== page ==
Planning for Success: Incorporating Plants, Midwest Habitats, and Connectivity into State Wildlife Plans

Having a good plan is one of the key factors that determines success or failure. A solid, well-founded plan keeps activities in line with goals, ensures effective use of time and resources, and reduces risks and uncertainties.

"If you fail to plan, you plan to fail."
                               - Benjamin Franklin

Pronghorn cross a winter prairie landscape. Photo by Jon LamsaFor all 50 United States and five U.S. territories, one of the most important plans they develop is the State Wildlife Action Plan (SWAP). These plans outline steps to conserve wildlife and habitats before they become too rare or costly to restore. With support from the Doris Duke Charitable Foundation, NatureServe and our network members have completed a four year project to enhance State Wildlife Action Plans in three critical areas:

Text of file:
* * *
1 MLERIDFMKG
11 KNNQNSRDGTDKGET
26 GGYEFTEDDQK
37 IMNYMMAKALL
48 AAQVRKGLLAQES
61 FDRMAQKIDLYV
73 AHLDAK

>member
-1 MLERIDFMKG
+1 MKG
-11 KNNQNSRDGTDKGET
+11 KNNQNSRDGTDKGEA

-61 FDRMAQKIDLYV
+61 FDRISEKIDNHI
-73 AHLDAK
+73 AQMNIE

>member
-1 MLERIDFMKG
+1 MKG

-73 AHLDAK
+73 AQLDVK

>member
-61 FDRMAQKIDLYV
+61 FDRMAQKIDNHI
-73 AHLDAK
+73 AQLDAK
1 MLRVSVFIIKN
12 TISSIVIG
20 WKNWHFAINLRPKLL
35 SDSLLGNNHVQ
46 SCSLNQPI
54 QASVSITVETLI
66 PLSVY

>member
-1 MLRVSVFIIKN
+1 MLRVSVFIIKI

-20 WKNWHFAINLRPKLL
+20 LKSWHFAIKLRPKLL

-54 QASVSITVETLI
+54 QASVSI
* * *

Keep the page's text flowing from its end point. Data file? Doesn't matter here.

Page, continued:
Plant conservation - In the past, plants have frequently been left out of State Wildlife Action Plans. NatureServe worked with five states—Colorado, Michigan, Montana, New Jersey, and North Dakota—to develop detailed maps and analyses that incorporate the needs of plants in State Wildlife Action Plan revisions.

Midwest habitat maps - We developed consistent, seamless habitat maps across eight Midwestern states to improve regional assessments of biodiversity in places like the Great Lakes beaches and dunes of Indiana and Michigan.

Landscape connectivity - Understanding the movement of species across the landscape is important to the long-term survival of biodiversity in a fragmented landscape. It is also a relatively new concept, and so states have previously lacked a single resource to help them. To fill this gap, NatureServe published step-by-step online guidance via

This vast body of work will help to focus scarce resources and arm practitioners with knowledge for more effective conservation.